Much to catch up on.

I’ve done a lot of cutting and grinding. The top plate of the gasifier barrel, which is an old rusted out dosa pan, now has a 4″ hole in the center.

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Rusty dosa pan turned gasifier top plate. Slight concavity might come in handy for a hopper in the future.

The fire tube has a 1 1/2″ hole in it to receive the direct ignition port. Still have no idea how to make a full weld there.

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No idea how this will get welded.

The gasification barrel top is now off.

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Ohai, i r a paint thinr barel. I can haz gasifiez?

The bottom of the top media filter barrel is off and a hole is in the bottom of the bottom media filter barrel.

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Two paint buckets in one, makes for a taller media filter and cleaner gas. That’s the idea anyway.

We’ve started with a few initial welds. We got the eyelet plates welded to the sides of the fire tube.┬áThe shaker shaft and hook are welded together and ready to receive silicone once the shaker tube is welded in. And we got the ring welded to the bottom of the stainless steel bowl grate.

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Gasifier pr0n: fire tube with welded wings and double nutted eyelets; threaded ignition ports; shaker grate, ring and chain; shaker shaft, pipe and hook

 

We got two pieces of exhaust pipe welded together which will serve to connect the cyclone filter to the media filter with a single 90O turn.

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Rotted out end of an exhaust pipe provides less drilling for the media filter!

And we also got a test piece welded that joined some scrap material from the gasification barrel to some thin pipe.

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Our man with the plan Francis rocking the stick welder on steel that is way too thin for stick welding and pulling it off like a boss. No I was not looking at the arc when I took this picture.

This was successful and that was very good news because if all goes well we won’t need to use plate steel joinery for many of the attachment points of pipe to barrel, at least not on the gasification barrel. The media filter will need a plate to join the pipe to the barrel because the barrel sidewall is too thin to weld and I’m not going to try to find a brazier here in Goa.

We found a guy in Arambol who has an old school metal lathe and he was able to cut us a handful of plates with various circular diameters which again we might not need but they’re good to have just in case. He also was able to make a decent 1 1/2″ circular cut into the lid of the cyclone filter with minimal damage.

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Our lathe cutter in Arambol bringing in his diamond point to cut a 1 1/2″ circle in the lid of our cyclone filter. Picture taken about ten seconds before the lid flew out of the lathe grips and shot across the shop at an alarming velocity.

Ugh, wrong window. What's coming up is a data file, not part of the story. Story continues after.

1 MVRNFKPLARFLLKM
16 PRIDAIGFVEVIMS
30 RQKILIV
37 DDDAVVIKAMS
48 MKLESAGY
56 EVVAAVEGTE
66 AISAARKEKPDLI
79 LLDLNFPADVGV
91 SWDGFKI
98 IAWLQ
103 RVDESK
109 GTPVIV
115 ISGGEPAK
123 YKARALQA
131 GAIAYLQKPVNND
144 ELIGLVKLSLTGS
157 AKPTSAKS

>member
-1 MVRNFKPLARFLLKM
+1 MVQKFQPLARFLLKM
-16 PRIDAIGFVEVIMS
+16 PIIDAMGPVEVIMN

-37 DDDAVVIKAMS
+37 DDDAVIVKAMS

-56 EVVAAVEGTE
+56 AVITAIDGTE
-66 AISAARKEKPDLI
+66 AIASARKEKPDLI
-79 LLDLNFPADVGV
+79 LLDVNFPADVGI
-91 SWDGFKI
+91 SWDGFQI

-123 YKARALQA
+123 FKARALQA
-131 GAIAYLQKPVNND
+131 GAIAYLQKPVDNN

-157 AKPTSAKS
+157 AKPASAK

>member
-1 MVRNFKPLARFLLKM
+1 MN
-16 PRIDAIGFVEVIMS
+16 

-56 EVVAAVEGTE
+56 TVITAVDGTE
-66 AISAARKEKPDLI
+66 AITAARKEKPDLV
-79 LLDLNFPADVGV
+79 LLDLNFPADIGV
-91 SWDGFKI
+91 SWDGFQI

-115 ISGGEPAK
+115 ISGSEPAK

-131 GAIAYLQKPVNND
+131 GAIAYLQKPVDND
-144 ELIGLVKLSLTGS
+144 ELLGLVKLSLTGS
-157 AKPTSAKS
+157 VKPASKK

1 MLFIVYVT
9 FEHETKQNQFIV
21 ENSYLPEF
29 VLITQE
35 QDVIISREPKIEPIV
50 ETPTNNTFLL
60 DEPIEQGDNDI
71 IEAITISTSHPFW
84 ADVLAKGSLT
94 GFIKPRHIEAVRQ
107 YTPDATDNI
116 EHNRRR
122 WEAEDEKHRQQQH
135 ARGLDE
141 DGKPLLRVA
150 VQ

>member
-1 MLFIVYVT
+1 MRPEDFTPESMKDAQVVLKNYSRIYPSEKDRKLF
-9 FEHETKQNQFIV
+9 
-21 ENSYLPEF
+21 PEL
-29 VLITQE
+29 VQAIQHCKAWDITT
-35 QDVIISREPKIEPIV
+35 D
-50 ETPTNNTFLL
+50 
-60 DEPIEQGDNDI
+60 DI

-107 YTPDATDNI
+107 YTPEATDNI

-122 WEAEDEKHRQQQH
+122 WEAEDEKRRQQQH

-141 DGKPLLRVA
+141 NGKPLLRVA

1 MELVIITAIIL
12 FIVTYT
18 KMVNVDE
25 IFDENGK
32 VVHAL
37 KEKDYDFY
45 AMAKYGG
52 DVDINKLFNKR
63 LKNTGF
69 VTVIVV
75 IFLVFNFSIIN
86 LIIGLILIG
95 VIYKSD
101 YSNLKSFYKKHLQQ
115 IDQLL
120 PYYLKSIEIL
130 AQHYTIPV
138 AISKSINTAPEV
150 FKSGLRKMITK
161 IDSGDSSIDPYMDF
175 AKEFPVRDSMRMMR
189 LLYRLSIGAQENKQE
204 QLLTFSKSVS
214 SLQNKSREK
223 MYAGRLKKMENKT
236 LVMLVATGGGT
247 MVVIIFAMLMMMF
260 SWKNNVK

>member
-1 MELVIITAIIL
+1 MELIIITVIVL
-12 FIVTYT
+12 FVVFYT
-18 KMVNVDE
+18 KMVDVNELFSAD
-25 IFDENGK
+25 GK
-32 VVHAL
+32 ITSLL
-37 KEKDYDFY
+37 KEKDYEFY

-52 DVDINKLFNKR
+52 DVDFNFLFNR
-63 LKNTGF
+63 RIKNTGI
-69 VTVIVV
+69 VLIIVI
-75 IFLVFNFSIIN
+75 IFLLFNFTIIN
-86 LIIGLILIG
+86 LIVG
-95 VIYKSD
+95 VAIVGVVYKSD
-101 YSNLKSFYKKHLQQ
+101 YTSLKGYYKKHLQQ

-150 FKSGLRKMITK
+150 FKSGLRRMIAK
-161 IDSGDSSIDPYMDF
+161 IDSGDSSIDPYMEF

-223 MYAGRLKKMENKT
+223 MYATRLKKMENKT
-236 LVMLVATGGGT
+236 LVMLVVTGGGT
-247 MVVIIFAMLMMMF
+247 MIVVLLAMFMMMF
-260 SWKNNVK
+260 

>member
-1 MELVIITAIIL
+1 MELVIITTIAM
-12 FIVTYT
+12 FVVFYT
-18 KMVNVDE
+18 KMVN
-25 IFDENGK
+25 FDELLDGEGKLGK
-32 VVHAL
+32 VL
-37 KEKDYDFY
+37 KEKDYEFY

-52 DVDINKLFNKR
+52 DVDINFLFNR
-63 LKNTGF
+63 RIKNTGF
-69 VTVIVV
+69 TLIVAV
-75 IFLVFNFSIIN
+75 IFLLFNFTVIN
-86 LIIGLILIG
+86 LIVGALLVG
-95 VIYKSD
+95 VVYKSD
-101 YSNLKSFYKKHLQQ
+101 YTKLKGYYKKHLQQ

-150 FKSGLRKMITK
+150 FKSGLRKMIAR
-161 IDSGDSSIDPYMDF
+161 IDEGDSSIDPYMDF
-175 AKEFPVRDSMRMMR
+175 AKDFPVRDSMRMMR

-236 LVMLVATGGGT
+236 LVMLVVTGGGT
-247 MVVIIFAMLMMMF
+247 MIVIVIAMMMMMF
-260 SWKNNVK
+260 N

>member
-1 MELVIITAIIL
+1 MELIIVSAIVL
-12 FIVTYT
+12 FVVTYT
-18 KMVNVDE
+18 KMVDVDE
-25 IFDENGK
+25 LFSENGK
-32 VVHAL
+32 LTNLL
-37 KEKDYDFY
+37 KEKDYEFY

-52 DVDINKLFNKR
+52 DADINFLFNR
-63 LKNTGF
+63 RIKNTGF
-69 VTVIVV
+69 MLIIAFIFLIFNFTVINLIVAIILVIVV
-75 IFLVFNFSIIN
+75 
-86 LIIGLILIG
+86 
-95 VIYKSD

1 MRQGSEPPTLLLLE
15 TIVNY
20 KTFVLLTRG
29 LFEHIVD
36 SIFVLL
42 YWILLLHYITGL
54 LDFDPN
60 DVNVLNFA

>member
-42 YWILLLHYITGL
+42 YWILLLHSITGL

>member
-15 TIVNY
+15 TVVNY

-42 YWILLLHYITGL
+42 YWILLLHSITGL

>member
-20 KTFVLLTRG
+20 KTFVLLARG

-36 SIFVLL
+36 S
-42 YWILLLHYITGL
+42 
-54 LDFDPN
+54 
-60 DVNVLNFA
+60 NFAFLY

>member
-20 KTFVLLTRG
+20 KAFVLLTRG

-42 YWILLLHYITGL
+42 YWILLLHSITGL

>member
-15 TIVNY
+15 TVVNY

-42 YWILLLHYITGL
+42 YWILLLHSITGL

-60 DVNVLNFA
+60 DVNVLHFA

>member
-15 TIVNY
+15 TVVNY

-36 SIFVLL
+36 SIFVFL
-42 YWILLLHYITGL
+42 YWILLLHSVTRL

We sourced RTV silicone from Mapusa – YES! so the shaker is ready to go once it’s welded in and the shaft covered in grease. I put holes in the sidewall of the gasifier for the two ignition ports, FEMA and modified direct firetube port, as well as for the shaker.

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The works at the moment; fire tube is in a bar clamp for measurement purposes

Our welder happened to have two offcuts of threaded 1 1/2″ pipe – perfect for ignition ports. So sweet. Still need to cut them to length, probably going to get the welder to do it on his big abrasive saw.

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Inside the machine: 1:00 is the cleanout port, 4:00 is the FEMA ignition port, 5:00 is the shaker, 10:00 is the cyclone filter, 11:00 is the firetube ignition port.

I also made a condensate collector for the cyclone filter out of a pickle jar. So that happened.

To do list:

  • Work out the order of operations for welding everything together
  • Source a blower
  • Source a battery
  • Match some flare pipe to the blower
  • Match some pipe/fittings/valves to the blower
  • Pick up threaded ignition port pipe caps – Mapusa, you never disappoint | edit: done.
  • Work out how to seal the cleanout port | edit: done. I knocked together two speaker stands today and in the process cut up a yoga mat to dampen vibration between the stand platforms and the speakers. I realized in so doing that the mat material is a good material to use as flange seals.
  • Build the carburetor
  • Pick up generator from service shop and/or get a clunky old generator for cheap
  • Build a platform for the media filter | edit: done.
  • Cut media filter pipe to length and tack weld a cap at the end
  • Weld a bunch of stuff
  • Source cashew husks
  • Source sawdust
  • Source woodchips

I’m not too happy with the fact that the media filter is so high above the rest of the build but in this case that’s the tradeoff for a single turn of pipe between the cyclone and media filters.

That’s it for now. It’s getting interesting. I’m hoping for a flame in 7-10 days.

See you in the 40O sun with grinder in hand,

~Nathan

Edit: the guys on staff here hung a tarp over my workstation. I think they were getting exasperated watching me grind metal in the blazing heat. Suprabhat!